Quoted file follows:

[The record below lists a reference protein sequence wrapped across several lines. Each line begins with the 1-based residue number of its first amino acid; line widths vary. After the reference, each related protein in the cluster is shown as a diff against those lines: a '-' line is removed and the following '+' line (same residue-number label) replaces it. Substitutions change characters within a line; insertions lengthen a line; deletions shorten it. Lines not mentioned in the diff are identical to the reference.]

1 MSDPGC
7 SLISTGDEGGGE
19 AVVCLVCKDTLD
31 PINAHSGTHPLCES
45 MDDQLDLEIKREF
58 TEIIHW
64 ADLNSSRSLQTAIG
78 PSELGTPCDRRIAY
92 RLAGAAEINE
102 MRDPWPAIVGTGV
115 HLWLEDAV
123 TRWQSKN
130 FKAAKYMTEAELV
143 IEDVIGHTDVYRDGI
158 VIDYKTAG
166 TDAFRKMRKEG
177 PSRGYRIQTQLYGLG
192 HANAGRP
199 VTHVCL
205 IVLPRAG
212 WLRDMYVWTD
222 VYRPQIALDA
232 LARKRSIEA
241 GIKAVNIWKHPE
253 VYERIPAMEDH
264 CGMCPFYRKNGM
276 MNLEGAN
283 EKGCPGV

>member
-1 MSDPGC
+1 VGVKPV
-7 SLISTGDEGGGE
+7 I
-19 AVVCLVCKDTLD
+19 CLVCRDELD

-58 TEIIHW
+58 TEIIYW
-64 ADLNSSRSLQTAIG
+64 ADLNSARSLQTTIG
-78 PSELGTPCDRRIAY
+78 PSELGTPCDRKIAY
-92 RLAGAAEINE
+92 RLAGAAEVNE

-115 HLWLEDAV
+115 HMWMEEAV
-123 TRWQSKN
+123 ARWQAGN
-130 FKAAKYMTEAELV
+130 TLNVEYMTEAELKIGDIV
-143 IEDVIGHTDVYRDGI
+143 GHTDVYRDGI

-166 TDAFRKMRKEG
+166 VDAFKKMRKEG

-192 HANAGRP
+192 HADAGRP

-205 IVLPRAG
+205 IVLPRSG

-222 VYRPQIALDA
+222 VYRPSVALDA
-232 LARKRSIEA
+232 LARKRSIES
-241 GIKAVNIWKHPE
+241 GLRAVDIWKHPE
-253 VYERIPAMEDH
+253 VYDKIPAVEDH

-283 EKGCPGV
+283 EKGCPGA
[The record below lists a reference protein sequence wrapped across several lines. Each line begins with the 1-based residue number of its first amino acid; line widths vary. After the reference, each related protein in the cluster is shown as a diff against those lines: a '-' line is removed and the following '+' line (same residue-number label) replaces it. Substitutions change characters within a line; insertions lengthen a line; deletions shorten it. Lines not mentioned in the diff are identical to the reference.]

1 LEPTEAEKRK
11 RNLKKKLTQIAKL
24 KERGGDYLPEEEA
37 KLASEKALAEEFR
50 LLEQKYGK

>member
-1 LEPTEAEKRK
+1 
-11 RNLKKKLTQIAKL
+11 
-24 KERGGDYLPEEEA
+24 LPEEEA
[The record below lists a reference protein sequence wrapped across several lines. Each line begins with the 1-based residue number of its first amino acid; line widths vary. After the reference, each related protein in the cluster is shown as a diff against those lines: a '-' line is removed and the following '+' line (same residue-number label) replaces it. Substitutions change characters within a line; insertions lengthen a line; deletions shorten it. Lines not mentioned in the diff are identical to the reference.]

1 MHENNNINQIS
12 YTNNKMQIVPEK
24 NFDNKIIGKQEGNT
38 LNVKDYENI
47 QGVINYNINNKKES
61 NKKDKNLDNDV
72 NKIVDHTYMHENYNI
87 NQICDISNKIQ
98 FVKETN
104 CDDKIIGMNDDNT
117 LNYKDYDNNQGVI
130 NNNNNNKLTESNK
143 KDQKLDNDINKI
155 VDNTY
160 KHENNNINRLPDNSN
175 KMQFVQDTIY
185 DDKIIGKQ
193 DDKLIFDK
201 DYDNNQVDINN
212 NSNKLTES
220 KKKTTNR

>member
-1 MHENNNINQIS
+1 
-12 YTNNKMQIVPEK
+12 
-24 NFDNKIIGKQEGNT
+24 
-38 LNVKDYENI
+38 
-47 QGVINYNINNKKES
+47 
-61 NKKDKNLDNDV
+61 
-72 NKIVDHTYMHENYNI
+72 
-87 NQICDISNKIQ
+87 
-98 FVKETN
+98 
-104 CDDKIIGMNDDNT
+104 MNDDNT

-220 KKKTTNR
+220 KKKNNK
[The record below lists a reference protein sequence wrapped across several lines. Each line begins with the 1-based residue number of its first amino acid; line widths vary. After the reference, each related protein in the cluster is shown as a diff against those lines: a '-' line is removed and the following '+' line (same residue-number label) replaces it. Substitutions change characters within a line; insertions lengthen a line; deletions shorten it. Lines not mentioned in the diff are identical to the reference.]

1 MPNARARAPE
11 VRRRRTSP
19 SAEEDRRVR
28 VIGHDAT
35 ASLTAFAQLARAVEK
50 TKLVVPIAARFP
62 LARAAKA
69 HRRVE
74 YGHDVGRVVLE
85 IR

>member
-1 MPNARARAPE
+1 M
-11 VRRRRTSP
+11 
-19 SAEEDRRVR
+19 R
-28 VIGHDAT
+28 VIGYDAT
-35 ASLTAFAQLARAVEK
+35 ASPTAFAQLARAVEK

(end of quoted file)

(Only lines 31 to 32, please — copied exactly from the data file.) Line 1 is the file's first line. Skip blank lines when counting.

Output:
-1 MSDPGC
+1 VGVKPV